I have always been a voracious reader. My parents used to ground me to my room when I broke the rules, but I considered it the perfect form of punishment because it gave me hours of uninterrupted time to read and I read a lot.
As I moved into adulthood, my reading habits changed. A full-time job meant less nights I could spend staying up until 2 a.m. finishing off a riveting book, but I still read quite a bit, particularly when I traveled for work. Once I had kids, I still managed to devour a novel-length book or two a week, and they were almost exclusively romances. When you’re up to your arms in diapers and baby spit, a happy ending sure makes you feel good about the world for awhile…at least until the next diaper change.
But something very interesting happened to me when I started the McDaniel Romance Writing Program last year…I became a very discriminate reader. I mean very.
Seemingly overnight, I didn’t have the patience to read books that I hadn’t read before. I didn’t want to experience a new story. Okay, if I were to own up the truth, I didn’t want to risk reading a book that might not be good (I’m really embarrassed to say that). So I read nothing. Well, not romance, anyway. I read non-fiction, history (I always like history), and of course People and Entertainment Weekly (hey…gimme a break…we all have our “chocolate” reading).
But I didn’t read romance or any other fiction, which, in my view, is just abnormal for a writer. Writers love books, right? That’s why we’re writing them! But I just couldn’t get into anything. Then I went to the RWA conference in Atlanta last month and something changed. I heard speaker after speaker say, “You must read romance to write good romance.” So I’m finally taking that advice and the advice I read in Stephen King’s On Writing…I’m reading to learn, and not just romances that make the bestsellers lists or books in my favorite sub-genre (historical/Regency). I’m reading anything. Particularly free (or very inexpensive) downloads from iBooks or Amazon.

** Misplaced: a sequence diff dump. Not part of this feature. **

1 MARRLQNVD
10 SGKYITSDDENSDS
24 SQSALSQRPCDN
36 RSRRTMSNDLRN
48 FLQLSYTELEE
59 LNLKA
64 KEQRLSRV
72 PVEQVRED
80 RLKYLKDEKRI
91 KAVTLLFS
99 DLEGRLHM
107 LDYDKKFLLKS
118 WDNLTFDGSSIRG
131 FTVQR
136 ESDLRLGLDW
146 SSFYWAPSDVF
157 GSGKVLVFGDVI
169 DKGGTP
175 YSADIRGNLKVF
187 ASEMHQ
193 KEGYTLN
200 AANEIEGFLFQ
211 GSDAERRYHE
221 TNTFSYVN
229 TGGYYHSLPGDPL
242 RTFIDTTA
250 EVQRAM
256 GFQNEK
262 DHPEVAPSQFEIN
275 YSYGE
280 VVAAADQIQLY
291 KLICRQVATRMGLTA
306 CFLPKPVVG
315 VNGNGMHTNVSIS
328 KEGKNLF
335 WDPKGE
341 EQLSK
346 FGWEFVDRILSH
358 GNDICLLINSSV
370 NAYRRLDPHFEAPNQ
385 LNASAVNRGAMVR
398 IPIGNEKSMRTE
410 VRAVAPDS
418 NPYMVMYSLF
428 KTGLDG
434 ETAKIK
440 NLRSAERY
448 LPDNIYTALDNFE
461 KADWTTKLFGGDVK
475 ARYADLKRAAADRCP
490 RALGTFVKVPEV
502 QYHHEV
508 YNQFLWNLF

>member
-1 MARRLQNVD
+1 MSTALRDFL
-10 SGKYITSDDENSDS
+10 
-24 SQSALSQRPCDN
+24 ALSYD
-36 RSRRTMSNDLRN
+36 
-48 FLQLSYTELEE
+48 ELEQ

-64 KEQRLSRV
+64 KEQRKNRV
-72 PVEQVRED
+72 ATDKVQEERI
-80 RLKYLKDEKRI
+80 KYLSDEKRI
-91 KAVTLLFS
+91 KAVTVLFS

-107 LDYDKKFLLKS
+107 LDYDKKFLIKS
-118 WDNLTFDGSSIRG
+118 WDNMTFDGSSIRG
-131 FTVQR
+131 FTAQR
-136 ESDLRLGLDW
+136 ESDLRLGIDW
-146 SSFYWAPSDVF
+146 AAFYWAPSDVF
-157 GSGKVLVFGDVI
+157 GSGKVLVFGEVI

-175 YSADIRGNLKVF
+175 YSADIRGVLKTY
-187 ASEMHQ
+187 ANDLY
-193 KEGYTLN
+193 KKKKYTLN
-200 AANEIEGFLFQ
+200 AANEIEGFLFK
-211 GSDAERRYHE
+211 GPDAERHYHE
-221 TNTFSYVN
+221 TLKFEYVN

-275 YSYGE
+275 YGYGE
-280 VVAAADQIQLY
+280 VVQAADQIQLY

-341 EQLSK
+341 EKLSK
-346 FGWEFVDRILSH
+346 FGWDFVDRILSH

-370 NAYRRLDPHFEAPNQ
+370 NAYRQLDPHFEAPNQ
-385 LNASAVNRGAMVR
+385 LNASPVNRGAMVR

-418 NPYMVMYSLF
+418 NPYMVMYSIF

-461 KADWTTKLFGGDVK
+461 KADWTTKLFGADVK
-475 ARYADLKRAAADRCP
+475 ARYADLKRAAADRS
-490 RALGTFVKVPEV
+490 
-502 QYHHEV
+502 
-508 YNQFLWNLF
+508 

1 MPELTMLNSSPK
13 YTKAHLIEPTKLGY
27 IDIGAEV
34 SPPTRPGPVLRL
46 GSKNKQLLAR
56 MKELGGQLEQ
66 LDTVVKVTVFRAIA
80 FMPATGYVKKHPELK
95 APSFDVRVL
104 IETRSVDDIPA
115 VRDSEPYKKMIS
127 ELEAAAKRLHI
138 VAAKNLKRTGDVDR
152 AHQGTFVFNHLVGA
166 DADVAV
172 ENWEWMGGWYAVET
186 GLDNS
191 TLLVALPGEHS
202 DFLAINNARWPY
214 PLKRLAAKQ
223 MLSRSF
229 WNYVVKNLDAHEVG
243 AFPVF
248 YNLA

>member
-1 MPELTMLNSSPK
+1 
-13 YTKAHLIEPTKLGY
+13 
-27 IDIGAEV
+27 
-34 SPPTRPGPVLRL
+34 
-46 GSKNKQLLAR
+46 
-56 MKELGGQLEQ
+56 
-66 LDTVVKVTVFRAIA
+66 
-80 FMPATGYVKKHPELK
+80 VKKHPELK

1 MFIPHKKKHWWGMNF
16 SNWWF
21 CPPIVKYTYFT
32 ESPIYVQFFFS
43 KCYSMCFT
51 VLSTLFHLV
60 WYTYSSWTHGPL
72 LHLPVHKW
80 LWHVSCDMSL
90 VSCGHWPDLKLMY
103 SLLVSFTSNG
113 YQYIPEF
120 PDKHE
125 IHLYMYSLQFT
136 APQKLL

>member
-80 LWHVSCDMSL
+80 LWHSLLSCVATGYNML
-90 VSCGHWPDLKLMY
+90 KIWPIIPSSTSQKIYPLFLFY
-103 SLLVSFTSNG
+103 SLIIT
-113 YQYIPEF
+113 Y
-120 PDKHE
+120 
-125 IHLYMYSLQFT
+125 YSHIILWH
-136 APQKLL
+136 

And boy, am I learning! I’m amazed that I can now identify what makes a book good or bad (in my mind, anyway). I can easily see passive voice. There are actions the character takes that don’t make sense. There’s missing “stage direction” (the character goes from washing the dishes to getting into bed and I didn’t even know she left the kitchen). I “hear” what good dialogue sounds like (as well as bad), often by reading some of the dialogue passages out loud.
I also look at the book as a whole and evaluate each character’s goal, motivation, and conflict. Hallowed words they be. Every writer should learn them. I’m still learning, for sure, and it’s something I look for in every book I read now. Is the conflict real or is it just a misunderstanding that could be remedied by a quick conversation? How does the character deal with the conflict? What is their goal? Why? What challenges must the characters overcome? How do they deal with those challenges? It’s fascinating now to pick these things apart in what I read.
What I’m doing with all of this information is filing it away in one of two columns in my brain: “Things To Do” and “Things Not To Do.” Now, when I’m writing a scene where characters are moving, I’m making sure their actions make sense. I’m keeping an eye out for adverbs. I’m avoiding passive voice. In other words, I’m remembering what worked and what didn’t worked in what I read and I’m either doing it or avoiding it. Well, trying to, anyway. It’s a process, right?
A benefit of getting into reading again is I’m finding a lot of new authors I like. Sometimes, getting through a book takes no time at all and in a blink, I’m done. The story and characters moved so well, I had no idea four hours just passed. Other times, it’s a challenge for me to get through the first fifty pages, but I carry on like a good soldier to the end. There is something to learn on every page, even if it’s learning what not to do.
On a rare occasion, I get a gem (well, rock) that is so poor I just can’t get through it. But that’s okay…I don’t have to worry about how the story is going to end. It’s a romance! The guy gets the girl. They fall in love. They live happily ever after. The End.